It’s not until you get away from dysfunction that you realise how bad it was. I wouldn’t say I was addicted to Twitter, but I used it a lot. In the beginning, it was a bit of fun, marvelling at how amusing some people could be with just a few words. Then came the commiserations. The decent, sane users were horrified by the EU vote and desperate to avert disaster. When it became apparent we were all going over the cliff, the anger set in, and it’s done nothing but intensify since.
Thing is, I’m not an angry person, but I was an absolute rage monster on Twitter. It had become a game – seeing how far I could go without tripping over libel laws, using language I’d never use around even my closest friends, and generally behaving in a way that was out of character for me. I’d log on to Twitter and within minutes become upset by something. I’d then share it with the intent of passing that upset along to others. When you think about it, that’s a horrible thing to do to other people. So I’ve stopped.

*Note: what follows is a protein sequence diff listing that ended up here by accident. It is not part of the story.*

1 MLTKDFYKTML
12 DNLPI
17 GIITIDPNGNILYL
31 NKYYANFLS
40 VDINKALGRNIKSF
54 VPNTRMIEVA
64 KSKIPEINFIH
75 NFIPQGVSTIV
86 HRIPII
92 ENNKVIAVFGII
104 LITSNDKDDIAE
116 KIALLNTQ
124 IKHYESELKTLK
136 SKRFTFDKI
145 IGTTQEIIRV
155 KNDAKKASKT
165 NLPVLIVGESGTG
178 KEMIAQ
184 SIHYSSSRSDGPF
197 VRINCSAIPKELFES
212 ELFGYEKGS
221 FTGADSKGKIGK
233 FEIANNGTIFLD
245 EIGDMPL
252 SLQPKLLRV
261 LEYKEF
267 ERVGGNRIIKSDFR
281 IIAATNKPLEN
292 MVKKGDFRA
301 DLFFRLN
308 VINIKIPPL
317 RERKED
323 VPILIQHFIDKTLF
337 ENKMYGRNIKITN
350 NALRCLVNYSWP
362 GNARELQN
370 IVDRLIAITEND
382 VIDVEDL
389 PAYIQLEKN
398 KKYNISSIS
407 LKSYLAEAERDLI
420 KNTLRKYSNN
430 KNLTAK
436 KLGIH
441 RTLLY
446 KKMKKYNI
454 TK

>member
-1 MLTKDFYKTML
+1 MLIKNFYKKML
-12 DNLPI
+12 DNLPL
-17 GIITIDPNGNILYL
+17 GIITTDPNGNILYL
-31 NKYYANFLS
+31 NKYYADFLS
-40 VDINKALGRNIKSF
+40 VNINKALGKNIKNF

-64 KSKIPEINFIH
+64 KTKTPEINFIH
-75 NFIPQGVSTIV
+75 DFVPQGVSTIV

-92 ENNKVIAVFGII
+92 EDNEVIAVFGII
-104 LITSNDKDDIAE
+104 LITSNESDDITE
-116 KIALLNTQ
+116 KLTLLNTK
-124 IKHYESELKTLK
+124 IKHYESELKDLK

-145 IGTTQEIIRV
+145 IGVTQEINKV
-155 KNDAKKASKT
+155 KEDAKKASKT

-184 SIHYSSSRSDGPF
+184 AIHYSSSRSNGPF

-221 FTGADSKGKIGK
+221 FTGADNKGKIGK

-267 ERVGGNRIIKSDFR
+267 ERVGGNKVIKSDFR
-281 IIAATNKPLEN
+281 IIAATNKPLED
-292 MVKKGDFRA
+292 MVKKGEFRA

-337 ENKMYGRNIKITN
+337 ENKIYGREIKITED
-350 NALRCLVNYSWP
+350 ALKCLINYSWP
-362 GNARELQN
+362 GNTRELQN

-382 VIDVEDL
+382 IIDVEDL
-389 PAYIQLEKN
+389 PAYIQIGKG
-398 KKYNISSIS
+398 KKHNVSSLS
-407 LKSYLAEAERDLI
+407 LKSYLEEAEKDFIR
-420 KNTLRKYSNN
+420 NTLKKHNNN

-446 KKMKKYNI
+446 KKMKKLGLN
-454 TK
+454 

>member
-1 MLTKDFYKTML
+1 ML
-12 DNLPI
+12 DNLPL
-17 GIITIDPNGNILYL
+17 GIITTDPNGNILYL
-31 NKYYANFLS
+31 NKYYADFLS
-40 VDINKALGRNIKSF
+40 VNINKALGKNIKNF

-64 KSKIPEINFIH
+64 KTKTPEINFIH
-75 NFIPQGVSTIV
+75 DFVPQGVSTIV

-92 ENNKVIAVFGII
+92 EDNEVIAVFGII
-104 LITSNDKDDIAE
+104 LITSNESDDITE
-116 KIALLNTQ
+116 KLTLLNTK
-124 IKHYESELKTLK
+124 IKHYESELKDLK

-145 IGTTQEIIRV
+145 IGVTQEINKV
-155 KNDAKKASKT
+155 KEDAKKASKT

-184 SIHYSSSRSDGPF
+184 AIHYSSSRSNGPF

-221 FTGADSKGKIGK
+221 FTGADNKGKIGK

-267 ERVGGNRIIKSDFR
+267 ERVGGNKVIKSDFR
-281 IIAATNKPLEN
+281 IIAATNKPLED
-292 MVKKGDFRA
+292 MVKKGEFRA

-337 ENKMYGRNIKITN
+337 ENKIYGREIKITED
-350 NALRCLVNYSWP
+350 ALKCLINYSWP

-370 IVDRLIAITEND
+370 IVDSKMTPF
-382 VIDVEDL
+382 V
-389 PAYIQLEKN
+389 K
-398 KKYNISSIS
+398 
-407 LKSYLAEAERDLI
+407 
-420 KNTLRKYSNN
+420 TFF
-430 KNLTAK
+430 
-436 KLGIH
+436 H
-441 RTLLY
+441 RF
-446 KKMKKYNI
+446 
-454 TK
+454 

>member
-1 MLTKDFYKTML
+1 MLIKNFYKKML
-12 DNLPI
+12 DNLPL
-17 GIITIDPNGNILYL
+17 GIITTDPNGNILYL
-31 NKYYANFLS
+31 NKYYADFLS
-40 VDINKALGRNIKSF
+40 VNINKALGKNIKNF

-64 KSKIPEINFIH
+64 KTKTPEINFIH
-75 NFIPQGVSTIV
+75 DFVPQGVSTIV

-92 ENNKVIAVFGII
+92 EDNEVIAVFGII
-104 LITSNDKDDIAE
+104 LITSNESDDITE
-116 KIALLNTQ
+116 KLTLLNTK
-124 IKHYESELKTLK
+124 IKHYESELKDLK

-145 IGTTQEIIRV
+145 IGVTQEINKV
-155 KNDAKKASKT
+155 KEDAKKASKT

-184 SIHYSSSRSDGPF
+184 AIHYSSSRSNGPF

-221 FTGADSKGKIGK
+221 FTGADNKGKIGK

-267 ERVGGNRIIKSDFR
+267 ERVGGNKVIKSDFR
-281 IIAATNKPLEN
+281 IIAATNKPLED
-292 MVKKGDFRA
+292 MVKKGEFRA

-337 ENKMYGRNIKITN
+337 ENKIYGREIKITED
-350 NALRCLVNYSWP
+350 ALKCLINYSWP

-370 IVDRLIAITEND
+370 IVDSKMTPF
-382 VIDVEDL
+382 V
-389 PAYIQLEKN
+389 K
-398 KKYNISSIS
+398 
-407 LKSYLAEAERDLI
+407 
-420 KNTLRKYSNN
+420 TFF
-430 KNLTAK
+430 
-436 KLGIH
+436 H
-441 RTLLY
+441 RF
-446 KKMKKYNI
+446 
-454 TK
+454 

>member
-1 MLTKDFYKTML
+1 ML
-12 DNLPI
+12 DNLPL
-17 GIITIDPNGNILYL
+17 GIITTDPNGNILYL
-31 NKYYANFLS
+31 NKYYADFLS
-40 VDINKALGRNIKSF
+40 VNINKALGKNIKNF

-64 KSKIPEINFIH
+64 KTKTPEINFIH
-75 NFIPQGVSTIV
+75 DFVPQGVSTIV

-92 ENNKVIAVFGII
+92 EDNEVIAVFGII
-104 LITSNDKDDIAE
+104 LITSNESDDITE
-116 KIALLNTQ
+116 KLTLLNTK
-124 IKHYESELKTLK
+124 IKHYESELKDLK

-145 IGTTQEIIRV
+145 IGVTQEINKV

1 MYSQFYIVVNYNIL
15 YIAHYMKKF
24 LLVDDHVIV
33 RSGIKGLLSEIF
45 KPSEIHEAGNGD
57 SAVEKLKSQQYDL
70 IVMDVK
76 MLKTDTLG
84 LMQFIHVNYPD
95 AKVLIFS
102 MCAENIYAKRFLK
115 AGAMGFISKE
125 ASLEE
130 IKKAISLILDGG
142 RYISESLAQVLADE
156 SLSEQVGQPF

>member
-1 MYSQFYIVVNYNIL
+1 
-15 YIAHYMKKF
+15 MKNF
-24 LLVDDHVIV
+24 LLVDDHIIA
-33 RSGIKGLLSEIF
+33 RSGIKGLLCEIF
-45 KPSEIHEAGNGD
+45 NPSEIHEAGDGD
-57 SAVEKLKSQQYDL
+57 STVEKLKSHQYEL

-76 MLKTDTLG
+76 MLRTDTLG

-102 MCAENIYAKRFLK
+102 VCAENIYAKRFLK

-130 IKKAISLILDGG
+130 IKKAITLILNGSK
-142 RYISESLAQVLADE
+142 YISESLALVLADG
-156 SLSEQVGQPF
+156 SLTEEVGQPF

My account is locked, my content is deleted, and my general disposition has improved immensely. I’m finding joy in small places, feeling less lethargic, and my attention span is improving. I’m working in my garden, attempting to befriend a blackbird, drinking lots of tea, and reading. I’m losing the desire to constantly share every thought in my head with strangers and I’ve begun writing, studying and learning again.
To state how much I’ve changed in such a short amount of time shines an unflattering light on my previous behaviour and mind set. It’s embarrassing to have sunk that much time and energy into something so unproductive, but it’s wonderful not to feel hyper aware of unnecessary negativity. I don’t miss that one bit.